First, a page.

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Are You Protected With a Prepaid Debit Card?

Are You Protected With a Prepaid Debit Card? By Gina Ragusa
Published March 29, 2013
Credit Unions Online
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With the growing popularity of prepaid debit cards, deciding whether to commit to a checking account or stay free and loose with a prepaid card is becoming a tough decision for some consumers.

News of sneaky bank fees and lifelong checking entanglements have some consumers gun shy about opening a checking account, especially one at a big bank. In fact, the Federal Reserve reports that prepaid card transactions were up by more than 20% by 2009, making prepaid cards the fastest growing form of electronic payment at the time.

Past trends point to the use of prepaid cards continuing to rise. The Mercator Advisory Group reports that consumers loaded $57 billion onto prepaid cards in 2011, almost a 33% increase from 2010 and that card amounts increased by 44% to $82 billion in 2012.

Furthermore, Mercator prognosticates that $117 billion will be loaded onto prepaid cards by the end of 2013, heightening usage to 200% in only three years. Helping to fuel growth is a rising number of celebrity-backed cards, which has fame obsessed tongues wagging to get another piece of celebrity in their wallet.

Are Prepaid Cards Safe?

The New York Times recently discussed the Pew Charitable Trusts’ findings on whether prepaid cards provide the same level of protections delivered through a conventional checking account.

Pew pointed out that while prepaid cards may offer what is considered to be “pass through” deposit insurance, where funds are pooled in third-party, federally insured bank accounts, this backing may not offer the same protections as a checking account. When it comes to American Express prepaid, these cards operate under state “money transmitter” laws, which may vary greatly from state to state.

However, earlier this week American Express announced that its prepaid cards would be backed by the Federal Deposit Insurance Corp (FDIC). According to Dan Schulman, group president of enterprise growth at American Express the cards are meant to provide an alternative to traditional banking and that, “Technology is beginning to blur the distinction between those lines.”

Adam Rust, research director of consumer advocacy group Reinvestment Partners says that prepaid cards are still a cost effective alternative to high fee checking. “If used correctly, prepaid cards can be far more cost effective than a regular checking account, particularly if you are someone who doesn’t have the money to set aside for a minimum monthly balance.”

Why Not Consider a Credit Union Checking Account Instead of Prepaid?

Credit Unions Online discussed the matter with Steve Brown in the marketing department at Five Star Credit Union (Dothan, AL). Brown said that he understands how prepaid cards make up for a large and growing portion of the billions of dollars distributed to workers for their paycheck and how social security recipients now forced to chose between direct deposit or a prepaid card at retirement as their only options (since there are no more mailed checks).

Brown laid out his case for why going with a free checking account with a debit card is a better alternative than prepaid. “At Five Star Credit Union we counsel our members that a free checking account with a debit card is a better alternative than a prepaid debit card for several reasons:”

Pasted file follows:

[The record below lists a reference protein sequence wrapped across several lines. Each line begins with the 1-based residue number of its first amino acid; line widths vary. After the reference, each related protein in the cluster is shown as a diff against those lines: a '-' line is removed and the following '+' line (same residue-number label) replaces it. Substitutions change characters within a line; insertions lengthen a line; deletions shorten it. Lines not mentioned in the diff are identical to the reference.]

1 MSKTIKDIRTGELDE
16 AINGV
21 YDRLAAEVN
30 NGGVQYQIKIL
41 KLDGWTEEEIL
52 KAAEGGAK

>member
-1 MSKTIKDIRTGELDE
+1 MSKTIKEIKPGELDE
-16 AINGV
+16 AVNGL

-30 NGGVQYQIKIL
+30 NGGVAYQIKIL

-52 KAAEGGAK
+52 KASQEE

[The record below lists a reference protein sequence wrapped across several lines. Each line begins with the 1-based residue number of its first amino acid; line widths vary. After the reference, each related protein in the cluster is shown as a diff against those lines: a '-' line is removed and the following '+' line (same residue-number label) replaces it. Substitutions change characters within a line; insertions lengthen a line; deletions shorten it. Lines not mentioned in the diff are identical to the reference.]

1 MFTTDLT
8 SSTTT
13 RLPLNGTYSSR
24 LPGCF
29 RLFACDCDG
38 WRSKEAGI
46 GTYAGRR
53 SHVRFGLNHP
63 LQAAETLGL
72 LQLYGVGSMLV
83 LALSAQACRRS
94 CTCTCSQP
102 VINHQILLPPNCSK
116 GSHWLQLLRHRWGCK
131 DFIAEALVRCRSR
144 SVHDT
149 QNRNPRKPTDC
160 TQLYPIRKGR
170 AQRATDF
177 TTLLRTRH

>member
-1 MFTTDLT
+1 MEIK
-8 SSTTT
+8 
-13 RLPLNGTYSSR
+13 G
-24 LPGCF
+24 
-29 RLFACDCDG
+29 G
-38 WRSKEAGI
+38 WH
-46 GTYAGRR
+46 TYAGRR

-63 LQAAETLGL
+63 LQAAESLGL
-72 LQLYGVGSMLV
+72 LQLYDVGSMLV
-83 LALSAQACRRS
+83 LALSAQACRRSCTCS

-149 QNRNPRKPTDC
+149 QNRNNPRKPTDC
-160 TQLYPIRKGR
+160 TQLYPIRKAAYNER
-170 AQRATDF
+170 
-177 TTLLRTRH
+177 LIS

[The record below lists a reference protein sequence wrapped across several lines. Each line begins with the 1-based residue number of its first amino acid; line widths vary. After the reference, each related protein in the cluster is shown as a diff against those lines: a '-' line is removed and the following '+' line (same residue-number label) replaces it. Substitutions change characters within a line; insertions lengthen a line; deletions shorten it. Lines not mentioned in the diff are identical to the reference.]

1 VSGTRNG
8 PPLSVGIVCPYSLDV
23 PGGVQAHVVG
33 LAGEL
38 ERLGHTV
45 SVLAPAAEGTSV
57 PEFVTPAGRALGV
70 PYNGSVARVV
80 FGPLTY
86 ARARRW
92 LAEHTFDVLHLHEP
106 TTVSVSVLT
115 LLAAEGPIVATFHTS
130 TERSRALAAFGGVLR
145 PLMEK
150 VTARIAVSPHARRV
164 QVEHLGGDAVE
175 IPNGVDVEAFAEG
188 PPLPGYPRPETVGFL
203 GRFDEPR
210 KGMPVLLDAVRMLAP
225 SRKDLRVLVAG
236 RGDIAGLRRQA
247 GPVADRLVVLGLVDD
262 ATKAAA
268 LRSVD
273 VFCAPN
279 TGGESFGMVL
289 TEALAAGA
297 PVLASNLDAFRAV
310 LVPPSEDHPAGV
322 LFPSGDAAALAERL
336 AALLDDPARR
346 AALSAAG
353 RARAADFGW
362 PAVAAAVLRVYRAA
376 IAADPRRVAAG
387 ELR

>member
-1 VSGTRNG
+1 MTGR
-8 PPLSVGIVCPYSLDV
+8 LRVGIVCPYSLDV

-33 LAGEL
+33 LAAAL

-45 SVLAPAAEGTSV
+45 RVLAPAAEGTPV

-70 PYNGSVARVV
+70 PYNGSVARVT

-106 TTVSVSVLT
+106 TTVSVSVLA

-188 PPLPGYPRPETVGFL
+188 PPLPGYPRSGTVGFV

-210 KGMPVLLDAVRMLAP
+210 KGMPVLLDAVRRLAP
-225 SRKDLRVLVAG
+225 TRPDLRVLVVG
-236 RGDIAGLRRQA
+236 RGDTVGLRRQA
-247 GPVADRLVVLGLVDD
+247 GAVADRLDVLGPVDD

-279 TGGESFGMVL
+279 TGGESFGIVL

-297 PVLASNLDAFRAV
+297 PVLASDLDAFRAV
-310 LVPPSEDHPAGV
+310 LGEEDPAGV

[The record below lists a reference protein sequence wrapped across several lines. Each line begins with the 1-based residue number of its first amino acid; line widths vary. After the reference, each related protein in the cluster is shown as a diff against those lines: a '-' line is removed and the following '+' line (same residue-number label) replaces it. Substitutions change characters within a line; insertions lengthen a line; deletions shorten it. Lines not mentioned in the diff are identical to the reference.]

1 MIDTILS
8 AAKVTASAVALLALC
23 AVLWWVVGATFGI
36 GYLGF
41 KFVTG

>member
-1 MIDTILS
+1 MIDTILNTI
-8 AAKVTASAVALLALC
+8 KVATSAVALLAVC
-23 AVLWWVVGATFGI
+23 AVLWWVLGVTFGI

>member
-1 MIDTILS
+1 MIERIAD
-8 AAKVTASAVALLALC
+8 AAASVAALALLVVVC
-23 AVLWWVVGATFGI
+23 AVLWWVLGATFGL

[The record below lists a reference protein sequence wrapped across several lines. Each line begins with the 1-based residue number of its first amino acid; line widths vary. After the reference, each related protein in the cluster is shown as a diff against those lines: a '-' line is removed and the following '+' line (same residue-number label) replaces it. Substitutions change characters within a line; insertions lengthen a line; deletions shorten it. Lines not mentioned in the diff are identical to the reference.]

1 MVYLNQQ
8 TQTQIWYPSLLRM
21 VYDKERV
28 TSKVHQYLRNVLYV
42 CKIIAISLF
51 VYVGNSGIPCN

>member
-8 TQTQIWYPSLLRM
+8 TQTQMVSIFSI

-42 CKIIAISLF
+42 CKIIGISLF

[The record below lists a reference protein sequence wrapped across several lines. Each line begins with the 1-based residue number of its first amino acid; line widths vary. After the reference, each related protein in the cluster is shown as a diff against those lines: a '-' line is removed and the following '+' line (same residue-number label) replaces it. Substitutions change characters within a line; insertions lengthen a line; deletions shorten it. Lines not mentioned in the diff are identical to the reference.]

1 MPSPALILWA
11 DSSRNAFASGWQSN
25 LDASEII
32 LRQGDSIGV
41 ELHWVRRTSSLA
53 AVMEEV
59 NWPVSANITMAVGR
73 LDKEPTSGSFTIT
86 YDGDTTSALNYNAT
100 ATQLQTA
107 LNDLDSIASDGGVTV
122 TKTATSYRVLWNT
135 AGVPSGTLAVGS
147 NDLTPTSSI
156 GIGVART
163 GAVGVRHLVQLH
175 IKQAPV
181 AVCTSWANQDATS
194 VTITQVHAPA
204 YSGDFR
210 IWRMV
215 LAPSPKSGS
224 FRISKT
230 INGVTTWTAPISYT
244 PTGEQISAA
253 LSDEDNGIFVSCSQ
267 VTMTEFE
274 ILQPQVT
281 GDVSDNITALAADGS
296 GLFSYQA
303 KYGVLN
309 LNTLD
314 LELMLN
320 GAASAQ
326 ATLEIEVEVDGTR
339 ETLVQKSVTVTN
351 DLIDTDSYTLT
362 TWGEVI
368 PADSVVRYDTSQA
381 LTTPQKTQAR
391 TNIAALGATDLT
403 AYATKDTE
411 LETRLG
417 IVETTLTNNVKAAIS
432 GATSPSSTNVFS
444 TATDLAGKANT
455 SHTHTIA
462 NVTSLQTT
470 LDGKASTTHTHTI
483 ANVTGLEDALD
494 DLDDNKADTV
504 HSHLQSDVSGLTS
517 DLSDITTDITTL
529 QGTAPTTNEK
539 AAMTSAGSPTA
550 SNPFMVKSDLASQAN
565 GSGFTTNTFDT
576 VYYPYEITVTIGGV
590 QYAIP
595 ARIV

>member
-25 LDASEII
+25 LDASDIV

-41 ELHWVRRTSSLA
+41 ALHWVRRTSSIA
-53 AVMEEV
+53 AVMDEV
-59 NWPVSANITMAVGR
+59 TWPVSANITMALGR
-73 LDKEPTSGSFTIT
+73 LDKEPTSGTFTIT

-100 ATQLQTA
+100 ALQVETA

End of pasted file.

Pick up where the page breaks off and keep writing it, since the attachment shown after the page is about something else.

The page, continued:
1) There are no fees on the use or balances on a checking account debit card as there often are on prepaid cards and no penalty for failure to spend the balance within a set time period (often 1 year to 18 months for some cards).

2) Checking accounts pay "dividends" (interest) while prepaid cards do not.

3) The debit card from a checking account can easily be "reloaded" just by depositing money into the checking account or transferring it from your savings account (which also pays dividends). Transfers can be easily and readily done in person, or via ATM, phone, online banking or mobile banking.

4) The money in your checking and savings accounts is insured by the National Credit Union Administration (NCUA) for at least $250,000 per account.

5) You can get a loan from a financial institution more easily when you have a checking and savings account with them. You can't get a loan from a prepaid debit card.

6) A lost checking account debit card can easily be replaced for free. A lost prepaid (gift) card usually is just like losing cash, so there is no safety involved in carrying the card. (There is some protection and possibility of replacement for prepaid payroll or retirement cards that utilize a PIN to access the card).

7) Checking account debit cards offer more flexibility in that you can easily deposit grandma's birthday check or your tax refund (manually or electronically) into your checking account. You can write checks and mail them or use online banking to pay bills or withdraw cash needed for tips or other required cash needs that may be more difficult to access thru a prepaid card without paying an ATM fee. Money in checking (or savings) is not "tied up" in a card if you want or need it for a non-card activity.

8) While most retail gift cards and payroll and social security cards do not cost money to obtain above their value, Visa and other credit card company cards good for use at multiple places often sell for $4 to $6 each above their face value. Checking account debit cards do not have any cost to obtain them.

Before you open a prepaid debit card, check out your local credit union and inquire about free checking with a debit card.

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